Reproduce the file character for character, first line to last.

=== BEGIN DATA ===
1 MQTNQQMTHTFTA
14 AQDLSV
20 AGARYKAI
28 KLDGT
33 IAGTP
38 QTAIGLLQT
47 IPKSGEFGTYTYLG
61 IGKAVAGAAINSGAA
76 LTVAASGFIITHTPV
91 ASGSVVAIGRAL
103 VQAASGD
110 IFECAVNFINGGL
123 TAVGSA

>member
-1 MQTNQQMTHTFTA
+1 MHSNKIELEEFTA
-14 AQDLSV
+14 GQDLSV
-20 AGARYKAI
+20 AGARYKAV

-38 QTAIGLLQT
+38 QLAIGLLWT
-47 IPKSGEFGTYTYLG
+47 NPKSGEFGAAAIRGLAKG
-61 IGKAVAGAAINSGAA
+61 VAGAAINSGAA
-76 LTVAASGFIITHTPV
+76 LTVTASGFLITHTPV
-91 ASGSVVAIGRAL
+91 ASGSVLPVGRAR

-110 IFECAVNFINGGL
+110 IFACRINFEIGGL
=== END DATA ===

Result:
1 MQTNQQMTHTFTA
14 AQDLSV
20 AGARYKAI
28 KLDGT
33 IAGTP
38 QTAIGLLQT
47 IPKSGEFGTYTYLG
61 IGKAVAGAAINSGAA
76 LTVAASGFIITHTPV
91 ASGSVVAIGRAL
103 VQAASGD
110 IFECAVNFINGGL
123 TAVGSA

>member
-1 MQTNQQMTHTFTA
+1 MHSNKIELEEFTA
-14 AQDLSV
+14 GQDLSV
-20 AGARYKAI
+20 AGARYKAV

-38 QTAIGLLQT
+38 QLAIGLLWT
-47 IPKSGEFGTYTYLG
+47 NPKSGEFGAAAIRGLAKG
-61 IGKAVAGAAINSGAA
+61 VAGAAINSGAA
-76 LTVAASGFIITHTPV
+76 LTVTASGFLITHTPV
-91 ASGSVVAIGRAL
+91 ASGSVLPVGRAR

-110 IFECAVNFINGGL
+110 IFACRINFEIGGL